Founding of the Town of Burnsville

Otway Burns and Snap Dragon

The Town of Burnsville was established in 1834 by the North Carolina General Assembly from land that was conveyed by John “Yellow Jacket” Bailey.  The Town was named for Captain Otway Burns, a naval hero of the war of 1812.   Captain Burns, at the cost of his political career, cast the tie breaking vote to permit new Western Counties to be formed in North Carolina which included Yancey County.   After the formation of Yancey County John Bailey then donated the land for the Town of Burnsville with the request that the town be named in honor of Captain Otway Burns.

Burnsville Town Hall

Burnsville Town Hall was originally built in 1908 on the southwest corner of the Town Square to serve as the County Courthouse for Yancey County.  The original courthouse was torn down and the monument of Otway Burns was erected.  The new courthouse was a two-story rectagular building that incorperated projecting polygonal end bays.  The walls were scored and stuccoed and the entrance pavillion was pedimented.  

Yancey County used this new facility for the next 56 years.  Court was held upstairs in a large open space which also housed the judge’s chambers, a holding cell for prisoners, and at one time, the draft board office.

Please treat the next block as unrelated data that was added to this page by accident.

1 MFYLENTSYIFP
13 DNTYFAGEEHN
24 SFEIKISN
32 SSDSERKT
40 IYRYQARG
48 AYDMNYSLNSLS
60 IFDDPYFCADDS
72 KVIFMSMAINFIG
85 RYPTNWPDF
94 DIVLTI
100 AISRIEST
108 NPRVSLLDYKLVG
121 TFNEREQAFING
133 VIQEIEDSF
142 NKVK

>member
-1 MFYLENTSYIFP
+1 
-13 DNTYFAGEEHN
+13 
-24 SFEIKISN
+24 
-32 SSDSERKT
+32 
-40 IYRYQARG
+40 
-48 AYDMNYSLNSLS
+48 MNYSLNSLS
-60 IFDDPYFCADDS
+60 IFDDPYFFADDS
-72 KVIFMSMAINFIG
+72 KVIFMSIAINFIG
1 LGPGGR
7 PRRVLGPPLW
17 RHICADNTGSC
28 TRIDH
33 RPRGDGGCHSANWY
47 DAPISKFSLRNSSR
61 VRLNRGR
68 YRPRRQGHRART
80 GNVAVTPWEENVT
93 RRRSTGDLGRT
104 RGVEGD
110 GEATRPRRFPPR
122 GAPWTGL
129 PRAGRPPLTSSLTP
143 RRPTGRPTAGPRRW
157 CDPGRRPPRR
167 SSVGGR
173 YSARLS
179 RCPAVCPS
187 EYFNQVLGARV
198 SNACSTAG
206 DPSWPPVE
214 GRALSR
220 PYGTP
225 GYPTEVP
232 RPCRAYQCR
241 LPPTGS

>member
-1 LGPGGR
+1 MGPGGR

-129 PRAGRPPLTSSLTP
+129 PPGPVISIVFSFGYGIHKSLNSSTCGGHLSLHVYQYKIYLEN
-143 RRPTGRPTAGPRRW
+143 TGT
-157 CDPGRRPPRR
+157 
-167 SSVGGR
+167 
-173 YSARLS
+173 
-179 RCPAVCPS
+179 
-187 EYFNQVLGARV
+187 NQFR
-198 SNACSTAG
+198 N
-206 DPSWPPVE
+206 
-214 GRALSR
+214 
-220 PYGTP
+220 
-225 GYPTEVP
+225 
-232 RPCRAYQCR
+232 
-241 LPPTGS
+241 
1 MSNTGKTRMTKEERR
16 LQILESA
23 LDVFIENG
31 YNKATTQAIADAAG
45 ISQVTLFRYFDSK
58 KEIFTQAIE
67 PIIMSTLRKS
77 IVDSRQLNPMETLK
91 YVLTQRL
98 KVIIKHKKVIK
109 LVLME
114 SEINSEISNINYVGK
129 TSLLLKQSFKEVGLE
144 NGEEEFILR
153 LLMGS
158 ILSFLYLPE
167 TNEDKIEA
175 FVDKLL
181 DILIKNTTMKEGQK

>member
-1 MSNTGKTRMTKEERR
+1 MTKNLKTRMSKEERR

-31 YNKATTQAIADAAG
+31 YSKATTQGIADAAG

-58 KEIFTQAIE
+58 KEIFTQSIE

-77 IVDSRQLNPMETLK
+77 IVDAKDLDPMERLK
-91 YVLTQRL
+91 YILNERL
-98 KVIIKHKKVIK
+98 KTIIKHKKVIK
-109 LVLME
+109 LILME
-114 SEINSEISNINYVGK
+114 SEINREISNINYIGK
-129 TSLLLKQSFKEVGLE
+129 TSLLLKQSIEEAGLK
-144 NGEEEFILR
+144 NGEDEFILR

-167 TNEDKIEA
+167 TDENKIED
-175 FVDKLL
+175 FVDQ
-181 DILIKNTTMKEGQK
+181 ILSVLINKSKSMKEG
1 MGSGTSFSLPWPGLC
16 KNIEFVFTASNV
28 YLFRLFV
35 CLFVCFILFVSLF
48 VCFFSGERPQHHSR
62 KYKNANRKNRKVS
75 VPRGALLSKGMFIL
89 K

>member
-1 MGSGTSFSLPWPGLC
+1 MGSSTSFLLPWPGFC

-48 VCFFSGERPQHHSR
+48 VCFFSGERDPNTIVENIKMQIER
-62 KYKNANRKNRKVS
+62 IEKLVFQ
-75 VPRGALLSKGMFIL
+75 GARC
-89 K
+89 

In 1965, another courthouse was constructed, this time on the southeast corner of the Town Square.  The former courthouse was sold to prominent Judge Bill Anglin on May 26, 1965.  It was often joked that he was the only judge to own his own courthouse.  For the next 10 years the former courthouse remained empty.  With the doors off the hinges and broken windows, vagrants often inhabited its shelter.

In 1974, Mayor Jim Anglin encouraged his brother Bill to sell the former courthouse to the Town for Municipal use.  The town offices were housed at the time in the current Fire Department facilities on North Main Street.  On June 8, 1974 Judge Anglin agreed to deed the real estate and property to the town, but specifically excluded the bell that hung in the belfry.  For many years the bell sat on the judge’s back porch until it was transferred to Yancey County.  The cupola (which currently sits on the Yancey County Courthouse) was later replaced with a clock tower through donations in an effort led by Cecil Shaw.

After renovation of the first floor all the existing town departments were moved into the office space located on the first floor of the building.  Though this space was much more adequate than its previous home, the growing municipal government would soon need to expand into the rest of the building.

In 1987, Mayor Mark Bennett began efforts to both expand and renovate Town Hall to better suit the municipal government.  Mayor Bennett led efforts to expand office space to the second floor as well as choosing a color palette more appropriate to the building.  The upstairs board room, upon his passing, was named in Mark Bennett’s honor.

The Yancey County Courthouse/Burnsville Town Hall was placed on the National Registry of Historic Places by the State of North Carolina Department of Cultural Resources, Division of Archives and History, on August 10, 1979.

Photo by Richard Kennedy